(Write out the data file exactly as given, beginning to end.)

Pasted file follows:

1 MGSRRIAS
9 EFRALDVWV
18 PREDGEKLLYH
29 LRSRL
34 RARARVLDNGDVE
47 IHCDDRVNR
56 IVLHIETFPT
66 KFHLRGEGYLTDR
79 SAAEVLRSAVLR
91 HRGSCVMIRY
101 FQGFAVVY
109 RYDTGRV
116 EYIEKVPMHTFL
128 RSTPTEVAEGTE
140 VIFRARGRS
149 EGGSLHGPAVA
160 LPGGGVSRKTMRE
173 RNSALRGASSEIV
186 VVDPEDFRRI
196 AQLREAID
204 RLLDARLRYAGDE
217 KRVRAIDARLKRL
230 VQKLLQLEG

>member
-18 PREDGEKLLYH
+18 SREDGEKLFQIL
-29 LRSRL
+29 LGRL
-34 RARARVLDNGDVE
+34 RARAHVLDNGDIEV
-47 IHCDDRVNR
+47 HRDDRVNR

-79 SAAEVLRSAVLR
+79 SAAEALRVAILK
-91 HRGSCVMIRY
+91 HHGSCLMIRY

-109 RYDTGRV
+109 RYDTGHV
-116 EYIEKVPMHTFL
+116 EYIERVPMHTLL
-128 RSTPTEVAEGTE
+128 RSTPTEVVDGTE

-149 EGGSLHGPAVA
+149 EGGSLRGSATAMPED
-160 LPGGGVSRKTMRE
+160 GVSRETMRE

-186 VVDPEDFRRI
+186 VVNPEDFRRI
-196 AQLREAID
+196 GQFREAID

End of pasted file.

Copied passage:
1 MGSRRIAS
9 EFRALDVWV
18 PREDGEKLLYH
29 LRSRL
34 RARARVLDNGDVE
47 IHCDDRVNR
56 IVLHIETFPT
66 KFHLRGEGYLTDR
79 SAAEVLRSAVLR
91 HRGSCVMIRY
101 FQGFAVVY
109 RYDTGRV
116 EYIEKVPMHTFL
128 RSTPTEVAEGTE
140 VIFRARGRS
149 EGGSLHGPAVA
160 LPGGGVSRKTMRE
173 RNSALRGASSEIV
186 VVDPEDFRRI
196 AQLREAID
204 RLLDARLRYAGDE
217 KRVRAIDARLKRL
230 VQKLLQLEG

>member
-18 PREDGEKLLYH
+18 SREDGEKLFQIL
-29 LRSRL
+29 LGRL
-34 RARARVLDNGDVE
+34 RARAHVLDNGDIEV
-47 IHCDDRVNR
+47 HRDDRVNR

-79 SAAEVLRSAVLR
+79 SAAEALRVAILK
-91 HRGSCVMIRY
+91 HHGSCLMIRY

-109 RYDTGRV
+109 RYDTGHV
-116 EYIEKVPMHTFL
+116 EYIERVPMHTLL
-128 RSTPTEVAEGTE
+128 RSTPTEVVDGTE

-149 EGGSLHGPAVA
+149 EGGSLRGSATAMPED
-160 LPGGGVSRKTMRE
+160 GVSRETMRE

-186 VVDPEDFRRI
+186 VVNPEDFRRI
-196 AQLREAID
+196 GQFREAID